I found a fun video from Family History Fanatics listing seven common genealogy mistakes. I’ve made every single one of these mistakes, and developed some guidelines for avoiding them.
The third mistake is relying on other people’s trees, and here are my principles for how I make use of other trees on ancestry.com, familysearch.org, etc.
Secondary source documents are detailed analyses written after the event—sometimes centuries after—and are based on explicitly cited primary source documents.
Tertiary sources are summaries of family research without supporting citations.
Family trees on the web could be either secondary or tertiary sources, but you should handle them exactly the same way:
- Don’t cite other trees, use them as roadmaps to do your own research.
- When choosing a roadmap, look for ancestor profiles with unique contributions and high fact counts.
- Be careful who you trust: a high-quality researcher may not have high quality research throughout their tree.
- A DNA match doesn’t prove your paper trail.
First, the person who created the tree had good intentions. They’re not lying, they’re not fabricating facts out of thin air. They want to get this right. But they’re human, and they make honest mistakes. One confusing record could have led them to jump to conclusions, and the end result is an erroneous tree. Point is, examine their research, use it as a roadmap. If they did it right, you can speed up your work substantially. And if they made a mistake, maybe you can catch it.
Second, you’ll probably find a bunch of profiles for your ancestor. Most of them will be nearly identical, because people often just copy from other trees and move on. So just pick one tree profile as a roadmap. I prefer profiles that have high source count, assuming they are primary sources. If I see lots of millennium file and American genealogical biographical index records, I move on. If I see the genealogist added scanned images of probate files or other primary source documents, that makes me feel I’ve got a solid roadmap.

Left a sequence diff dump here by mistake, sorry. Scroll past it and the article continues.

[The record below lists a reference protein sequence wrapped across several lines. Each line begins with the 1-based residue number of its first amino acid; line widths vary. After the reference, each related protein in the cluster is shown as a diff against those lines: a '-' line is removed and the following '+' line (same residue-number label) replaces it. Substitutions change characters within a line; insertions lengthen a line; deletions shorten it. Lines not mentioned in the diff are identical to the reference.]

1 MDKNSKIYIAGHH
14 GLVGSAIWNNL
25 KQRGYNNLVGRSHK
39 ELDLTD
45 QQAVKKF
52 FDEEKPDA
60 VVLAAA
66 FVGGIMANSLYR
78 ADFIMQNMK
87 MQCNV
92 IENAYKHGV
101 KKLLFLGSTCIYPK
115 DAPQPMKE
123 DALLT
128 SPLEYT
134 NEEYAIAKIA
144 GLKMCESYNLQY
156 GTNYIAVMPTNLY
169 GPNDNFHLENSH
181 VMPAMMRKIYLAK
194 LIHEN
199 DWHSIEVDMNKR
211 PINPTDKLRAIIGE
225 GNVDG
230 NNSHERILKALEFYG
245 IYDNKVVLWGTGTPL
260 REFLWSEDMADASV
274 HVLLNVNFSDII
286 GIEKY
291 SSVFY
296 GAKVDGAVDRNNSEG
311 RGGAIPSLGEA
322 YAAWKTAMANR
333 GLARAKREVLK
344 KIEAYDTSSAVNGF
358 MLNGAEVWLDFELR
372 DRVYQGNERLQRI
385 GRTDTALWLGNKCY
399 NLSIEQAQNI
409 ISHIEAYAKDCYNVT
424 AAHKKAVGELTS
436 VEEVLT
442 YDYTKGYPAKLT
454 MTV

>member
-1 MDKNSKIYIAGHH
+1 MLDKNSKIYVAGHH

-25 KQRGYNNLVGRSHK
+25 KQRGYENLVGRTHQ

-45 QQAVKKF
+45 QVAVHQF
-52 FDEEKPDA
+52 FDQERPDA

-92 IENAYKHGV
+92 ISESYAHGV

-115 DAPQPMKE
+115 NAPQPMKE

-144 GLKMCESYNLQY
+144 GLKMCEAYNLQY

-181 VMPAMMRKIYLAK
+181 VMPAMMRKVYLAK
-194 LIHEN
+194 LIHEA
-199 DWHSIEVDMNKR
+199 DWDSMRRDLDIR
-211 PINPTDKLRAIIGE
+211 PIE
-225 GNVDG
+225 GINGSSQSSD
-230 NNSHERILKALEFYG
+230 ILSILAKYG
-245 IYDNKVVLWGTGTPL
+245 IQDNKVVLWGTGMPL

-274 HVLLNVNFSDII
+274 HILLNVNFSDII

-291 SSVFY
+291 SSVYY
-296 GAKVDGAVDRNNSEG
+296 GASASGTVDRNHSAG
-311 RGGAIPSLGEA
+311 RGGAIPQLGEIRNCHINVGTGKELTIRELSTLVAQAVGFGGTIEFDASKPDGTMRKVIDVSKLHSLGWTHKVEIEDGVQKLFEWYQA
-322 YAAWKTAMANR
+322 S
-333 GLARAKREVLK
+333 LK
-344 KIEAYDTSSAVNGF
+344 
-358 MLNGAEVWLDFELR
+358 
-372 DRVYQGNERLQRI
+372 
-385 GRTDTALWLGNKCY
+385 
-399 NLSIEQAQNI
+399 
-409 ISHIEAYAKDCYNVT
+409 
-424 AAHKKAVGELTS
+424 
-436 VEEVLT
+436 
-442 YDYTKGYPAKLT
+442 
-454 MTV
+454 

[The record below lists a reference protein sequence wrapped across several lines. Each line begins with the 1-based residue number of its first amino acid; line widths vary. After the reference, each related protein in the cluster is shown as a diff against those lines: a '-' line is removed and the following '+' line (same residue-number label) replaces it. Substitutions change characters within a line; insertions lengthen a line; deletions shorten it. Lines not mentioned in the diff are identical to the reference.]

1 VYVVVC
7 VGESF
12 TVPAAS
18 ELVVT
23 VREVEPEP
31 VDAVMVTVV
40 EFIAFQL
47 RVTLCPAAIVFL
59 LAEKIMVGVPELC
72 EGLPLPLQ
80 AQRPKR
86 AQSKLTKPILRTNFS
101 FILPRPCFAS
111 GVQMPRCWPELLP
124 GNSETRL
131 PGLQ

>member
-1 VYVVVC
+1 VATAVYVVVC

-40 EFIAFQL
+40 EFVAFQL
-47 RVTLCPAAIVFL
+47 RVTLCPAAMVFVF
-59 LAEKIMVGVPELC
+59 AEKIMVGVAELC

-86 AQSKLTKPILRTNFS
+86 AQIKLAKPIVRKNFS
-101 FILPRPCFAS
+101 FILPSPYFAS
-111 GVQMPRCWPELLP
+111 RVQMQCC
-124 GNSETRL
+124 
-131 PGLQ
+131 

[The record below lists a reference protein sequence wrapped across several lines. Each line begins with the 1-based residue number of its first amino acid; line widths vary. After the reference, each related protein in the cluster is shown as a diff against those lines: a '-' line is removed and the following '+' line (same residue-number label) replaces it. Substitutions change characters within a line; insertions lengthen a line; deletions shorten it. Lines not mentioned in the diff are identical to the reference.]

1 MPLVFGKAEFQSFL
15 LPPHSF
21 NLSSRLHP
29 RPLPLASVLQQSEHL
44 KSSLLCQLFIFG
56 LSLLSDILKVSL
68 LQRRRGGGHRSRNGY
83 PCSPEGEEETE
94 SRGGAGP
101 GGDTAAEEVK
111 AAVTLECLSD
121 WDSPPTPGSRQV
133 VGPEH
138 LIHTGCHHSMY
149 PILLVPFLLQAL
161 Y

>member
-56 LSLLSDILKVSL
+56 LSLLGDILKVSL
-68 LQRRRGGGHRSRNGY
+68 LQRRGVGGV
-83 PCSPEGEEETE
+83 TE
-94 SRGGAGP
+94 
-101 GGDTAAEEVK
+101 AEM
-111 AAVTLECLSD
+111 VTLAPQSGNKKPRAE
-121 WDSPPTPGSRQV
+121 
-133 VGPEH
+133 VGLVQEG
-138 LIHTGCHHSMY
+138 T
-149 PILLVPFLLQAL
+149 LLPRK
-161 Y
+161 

Third, once you’ve dug into your own tree pretty deeply, you’ll find other researchers who consistently land quality work. Michelle Fury and Dan Perry are my favorites for my mother’s family, and I hope others have come to rely on my research into the Slough family in the 1700s and 1800s. Thing is, I know that my quality research only applies to specific people and lines in my tree. Other parts of my tree? Not so much. Lots of fact copying with little more than census records and find-a-grave sources. Point is, even when you trust the researcher, you should examine their work on each profile.
Final point, I see a lot of people claim that their written-record-based genealogy is “confirmed by DNA” when they get a DNA match to someone else with the same written-record-based genealogy. But you could both have the exact same error in your trees.
For example, I have this one family in my wife’s tree that sprouted from a single guy in Jamestown, John Chew. Everyone has a record-based lineage that connects my wife’s tree to John’s youngest son, but… the DNA matches before a particular generation (about 1800) were all to people descending from the eldest son. Turns out the record-based lineage might be wrong because in 1820, my wife’s fifth great uncle, Joseph Chew married a woman named Emily Chew, and the record-based lineage was completely dependent on the assumption that Emily’s maiden name was not Chew at all. Whoa.
You could also have a false positive—whether it’s via a genetically isolated community sharing common indicators, or just by chance. And… let’s get real, hanky-panky wasn’t invented in the past one hundred years. People have been sleeping around since before some human came up with the idea of marriage. I keep looking at my wife’s paternal DNA matches, and can’t find a single tree/DNA match past her third great-grandfather. DNA matches are not infallible evidence of a paper-and-pencil lineage.